Last year, between the two of us, we watched an average of 317 movies.
This year our goal is to top that by watching at least one a day.
And as an extra special torture, we've decided to write about all of them.

01 May 2008

Charlie Wilson's War, dir. Mike Nichols (2007)

NIKKI says:
Perhaps it's Aaron Sorkin's position in life to make complicated political language accessible to everyone? I thought this movie, based around Charlie Wilson's winning financial aid to assist Afghanistan in beating the invading Russians would go right over my head.

Instead, thanks to Sorkin's excellent technique of having characters talk politics as though they were discussing what's for lunch meant that few beats were missed on my side of the couch, and I managed to stay on top of events right the way through.

I'm glad, too, because this was a genuinely engaging piece of history. This and Under Fire have taught me more about politics in the early 1980s than any class at school. We see so many films and shows on the big wars -- Korean, Vietnam, even the Gulf. But we see so little about these other countries that struggle or have struggled to live freely.

Charlie Wilson's part in the Afghanistan/Russia issue was primarily to raise large amounts of cash to arm the Afghanis against the Russian attacks. He was inspired after seeing the poor manner in which the Afghanis were living in refugee camps and makeshift desert hospitals. It was something to see, this man used to strippers and wine and the best suites and cars suddenly in the middle of this poor country, talking to children without limbs, and families battling to stay alive.

Wilson remains stoic throughout his money-raising campaign, and uses his personality and gift of the gab to talk his way into getting what he wants -- something he never questions he'll be able to do. Tom Hanks is just excellent here. I'm going to have no trouble recommending this when it comes out on DVD here in a few months. Just a great drama, that sits, for me, alongside Lions for Lambs as the year's must-watch political films.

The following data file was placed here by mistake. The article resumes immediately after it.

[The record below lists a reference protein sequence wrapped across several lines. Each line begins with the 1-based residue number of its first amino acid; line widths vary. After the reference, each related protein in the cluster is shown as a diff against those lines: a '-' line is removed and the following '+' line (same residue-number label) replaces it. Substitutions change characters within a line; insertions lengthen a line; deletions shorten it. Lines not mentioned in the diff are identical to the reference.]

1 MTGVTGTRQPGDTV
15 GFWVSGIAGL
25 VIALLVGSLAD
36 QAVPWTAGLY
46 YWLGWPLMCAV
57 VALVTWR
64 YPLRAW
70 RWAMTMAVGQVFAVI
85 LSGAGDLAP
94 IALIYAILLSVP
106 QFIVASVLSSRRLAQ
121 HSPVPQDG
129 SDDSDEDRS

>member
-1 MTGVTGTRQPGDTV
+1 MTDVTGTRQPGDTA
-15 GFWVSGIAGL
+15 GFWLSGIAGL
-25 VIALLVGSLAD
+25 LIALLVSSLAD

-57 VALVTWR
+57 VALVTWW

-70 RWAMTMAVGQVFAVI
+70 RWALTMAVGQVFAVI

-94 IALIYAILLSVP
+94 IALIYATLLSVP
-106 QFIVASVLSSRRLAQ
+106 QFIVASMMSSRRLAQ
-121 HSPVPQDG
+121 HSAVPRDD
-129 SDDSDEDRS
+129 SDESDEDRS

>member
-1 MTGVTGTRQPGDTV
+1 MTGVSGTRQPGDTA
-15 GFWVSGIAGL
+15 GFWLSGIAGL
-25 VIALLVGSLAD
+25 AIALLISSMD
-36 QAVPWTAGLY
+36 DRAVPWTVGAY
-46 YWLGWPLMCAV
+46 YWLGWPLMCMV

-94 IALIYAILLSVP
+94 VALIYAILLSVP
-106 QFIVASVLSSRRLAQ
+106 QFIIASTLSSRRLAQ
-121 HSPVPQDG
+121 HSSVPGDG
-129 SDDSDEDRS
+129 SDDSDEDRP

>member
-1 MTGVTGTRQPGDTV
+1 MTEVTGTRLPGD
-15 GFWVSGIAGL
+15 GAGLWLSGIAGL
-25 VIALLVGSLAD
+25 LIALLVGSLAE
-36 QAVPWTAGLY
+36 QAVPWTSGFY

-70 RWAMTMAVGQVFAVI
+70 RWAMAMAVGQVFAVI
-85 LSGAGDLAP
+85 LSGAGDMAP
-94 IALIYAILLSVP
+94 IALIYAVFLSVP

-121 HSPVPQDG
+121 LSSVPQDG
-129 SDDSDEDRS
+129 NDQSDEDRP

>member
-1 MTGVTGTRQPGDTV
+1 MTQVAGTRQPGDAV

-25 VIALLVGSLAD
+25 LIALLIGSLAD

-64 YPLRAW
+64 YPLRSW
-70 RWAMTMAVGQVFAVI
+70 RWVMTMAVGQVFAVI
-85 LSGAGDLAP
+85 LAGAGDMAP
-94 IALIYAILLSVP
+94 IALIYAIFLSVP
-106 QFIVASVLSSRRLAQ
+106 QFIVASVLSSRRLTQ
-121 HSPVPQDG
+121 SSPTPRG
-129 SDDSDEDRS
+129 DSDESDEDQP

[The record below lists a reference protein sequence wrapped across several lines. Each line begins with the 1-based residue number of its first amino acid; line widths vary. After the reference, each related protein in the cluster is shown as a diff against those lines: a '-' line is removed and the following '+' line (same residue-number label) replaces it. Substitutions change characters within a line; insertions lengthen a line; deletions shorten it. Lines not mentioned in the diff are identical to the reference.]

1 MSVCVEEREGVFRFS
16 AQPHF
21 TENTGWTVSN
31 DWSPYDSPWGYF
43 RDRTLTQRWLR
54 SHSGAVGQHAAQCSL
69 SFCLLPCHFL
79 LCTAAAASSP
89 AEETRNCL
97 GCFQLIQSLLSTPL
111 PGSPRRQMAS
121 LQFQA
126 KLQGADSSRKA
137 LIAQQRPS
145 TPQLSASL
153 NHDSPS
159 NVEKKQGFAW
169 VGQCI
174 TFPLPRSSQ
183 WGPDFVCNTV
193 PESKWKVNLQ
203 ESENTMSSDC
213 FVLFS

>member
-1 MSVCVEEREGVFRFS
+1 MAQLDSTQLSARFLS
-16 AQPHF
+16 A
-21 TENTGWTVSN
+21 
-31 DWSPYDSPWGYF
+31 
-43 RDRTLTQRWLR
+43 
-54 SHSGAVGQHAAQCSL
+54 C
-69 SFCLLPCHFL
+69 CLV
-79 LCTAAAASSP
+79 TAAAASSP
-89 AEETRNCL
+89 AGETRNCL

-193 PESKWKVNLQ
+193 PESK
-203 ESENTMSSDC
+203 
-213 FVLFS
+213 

STEVE says:
The poster for this one did nothing for me. Not the biggest Hanks fan, ditto Julia Roberts. Philip Seymour Hoffman was interesting when only myself and four of my friends knew who he was, ("This is our concern, Dude") but now that he's Oscar-Winner Philip Seymour Hoffman, the shine is off. Bringing all three of them together for a movie called "Charlie Wilson's War" did nothing to raise my interest.

The I saw that it was a Mike Nichols film.


Written by Aaron Sorkin.


Okay, now you've got me interested.

I'm not one to pass up a Nichols film. He's right up there with Coppola, Scorsese and Woody Allen as one of the all-time American greats. And Sorkin... It took me a while to reconcile my mixed feelings for A Few Good Men (Brilliant Movie vs. Tom Cruise Sucks), but I eventually came to appreciate it based on the Whole instead of the Parts, and I believe that The West Wing will go down in history as one of the greatest shows ever to grace the airwaves.

Suddenly Charlie Wilson's War had a lot to live up to.

And it did. I enjoyed seeing Hanks play someone counter to his normal "nice guy" image, and was silently pleased when he used the word "fuck". Hoffman was typically Hoffman, but that's not a bad thing. And Sorkin's script and Nichols' direction kept me interested and wanting more all the way through.

And Julia Roberts... well, anyone could have played that part, to be honest, but I didn't roll my eyes every time she showed up, so that's gotta count for something.


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